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Trapped UN peacekeepers defy Syrian rebel threats

A picture taken from the Israeli-occupied Golan Heights shows armed men, reportedly rebel fighters, standing in the Syrian side of the Golan, at the Quneitra border crossing, on August 29, 2014. Israel closed off the area around Quneitra on the occupied Golan Heights after an officer was wounded by stray fire as Syrian rebels seized control of the crossing. AFP PHOTO / JACK GUEZ

MANILA: Syrian rebels surrounded dozens of defiant Filipino peacekeepers in the Golan Heights Friday and demanded they give up their weapons, hours after taking 43 Fijian soldiers hostage, authorities said.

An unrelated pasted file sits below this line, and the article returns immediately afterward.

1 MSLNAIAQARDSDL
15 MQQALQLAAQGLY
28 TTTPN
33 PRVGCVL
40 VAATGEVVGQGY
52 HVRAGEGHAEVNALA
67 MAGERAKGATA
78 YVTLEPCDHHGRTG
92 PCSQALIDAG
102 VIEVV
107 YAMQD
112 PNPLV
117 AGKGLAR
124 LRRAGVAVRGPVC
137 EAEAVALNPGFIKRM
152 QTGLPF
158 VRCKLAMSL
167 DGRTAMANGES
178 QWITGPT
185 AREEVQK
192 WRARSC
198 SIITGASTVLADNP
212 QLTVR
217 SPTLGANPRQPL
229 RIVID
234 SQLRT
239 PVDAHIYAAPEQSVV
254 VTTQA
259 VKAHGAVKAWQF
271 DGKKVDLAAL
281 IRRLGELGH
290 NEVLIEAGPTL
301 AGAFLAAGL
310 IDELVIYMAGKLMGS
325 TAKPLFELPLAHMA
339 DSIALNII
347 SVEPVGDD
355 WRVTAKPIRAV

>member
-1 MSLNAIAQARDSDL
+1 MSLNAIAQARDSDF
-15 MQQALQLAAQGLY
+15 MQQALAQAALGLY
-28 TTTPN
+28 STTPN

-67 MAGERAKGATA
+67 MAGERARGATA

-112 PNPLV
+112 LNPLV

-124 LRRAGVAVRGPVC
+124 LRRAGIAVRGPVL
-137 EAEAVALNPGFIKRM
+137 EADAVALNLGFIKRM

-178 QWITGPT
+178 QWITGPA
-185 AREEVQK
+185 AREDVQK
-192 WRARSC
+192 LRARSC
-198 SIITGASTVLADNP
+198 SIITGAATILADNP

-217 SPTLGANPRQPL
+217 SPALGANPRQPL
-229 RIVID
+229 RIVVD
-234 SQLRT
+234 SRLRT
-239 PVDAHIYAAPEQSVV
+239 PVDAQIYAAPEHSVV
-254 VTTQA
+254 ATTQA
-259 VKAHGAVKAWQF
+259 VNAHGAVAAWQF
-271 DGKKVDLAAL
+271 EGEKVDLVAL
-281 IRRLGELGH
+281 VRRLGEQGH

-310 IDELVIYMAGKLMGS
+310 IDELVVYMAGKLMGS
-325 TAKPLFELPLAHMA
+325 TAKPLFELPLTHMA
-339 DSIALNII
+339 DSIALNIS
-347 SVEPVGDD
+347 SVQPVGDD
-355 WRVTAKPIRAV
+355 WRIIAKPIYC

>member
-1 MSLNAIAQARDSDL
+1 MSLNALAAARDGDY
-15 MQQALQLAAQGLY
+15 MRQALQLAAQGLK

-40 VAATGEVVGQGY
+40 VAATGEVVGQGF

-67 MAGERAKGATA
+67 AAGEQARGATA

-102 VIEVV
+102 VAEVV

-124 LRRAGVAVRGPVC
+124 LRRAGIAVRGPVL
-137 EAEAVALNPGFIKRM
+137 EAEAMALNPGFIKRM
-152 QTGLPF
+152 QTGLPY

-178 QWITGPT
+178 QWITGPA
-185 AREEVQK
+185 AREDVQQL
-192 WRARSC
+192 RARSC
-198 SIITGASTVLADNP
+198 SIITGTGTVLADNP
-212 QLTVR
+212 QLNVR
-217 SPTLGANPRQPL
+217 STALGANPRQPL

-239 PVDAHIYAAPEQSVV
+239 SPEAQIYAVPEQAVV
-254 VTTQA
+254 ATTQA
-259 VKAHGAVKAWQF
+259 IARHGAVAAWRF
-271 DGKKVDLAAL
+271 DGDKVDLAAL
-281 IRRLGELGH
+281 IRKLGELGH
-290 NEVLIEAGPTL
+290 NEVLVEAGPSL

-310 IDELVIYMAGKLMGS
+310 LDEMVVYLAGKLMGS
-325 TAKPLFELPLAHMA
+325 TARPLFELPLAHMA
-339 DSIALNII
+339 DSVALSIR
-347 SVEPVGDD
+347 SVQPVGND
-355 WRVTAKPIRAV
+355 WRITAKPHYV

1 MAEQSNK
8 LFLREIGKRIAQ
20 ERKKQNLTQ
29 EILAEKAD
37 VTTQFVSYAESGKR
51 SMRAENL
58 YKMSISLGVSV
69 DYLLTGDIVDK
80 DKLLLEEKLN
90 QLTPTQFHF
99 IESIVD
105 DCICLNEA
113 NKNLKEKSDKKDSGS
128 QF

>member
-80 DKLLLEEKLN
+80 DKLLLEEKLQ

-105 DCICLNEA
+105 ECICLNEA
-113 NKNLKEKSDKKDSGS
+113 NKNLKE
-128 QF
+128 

Seventy-five Filipino members of a United Nations' peacekeeping force were defending two posts on the Syrian side of Golan Heights, and were prepared to fight back rather than surrender, their commander in Manila said.

"We can use deadly force in defense of the U.N. facilities," Col. Roberto Ancan told reporters.

"I (would) just like to emphasize our troops are well-armed, they are well-trained... they are well-disciplined warrior peacekeepers."

Syrian rebels, including fighters from the Al-Qaeda affiliate Nusra Front, stormed a Golan Heights crossing at Qunaitra Wednesday, sparking an exchange of gunfire with Israeli troops.

Qunaitra is the only crossing between the Syrian and the Israeli-controlled side of the strategic plateau.

The rebels captured 43 Fijian members of the U.N. Disengagement Observer Force Thursday, forcing them to surrender their weapons then taking them hostage.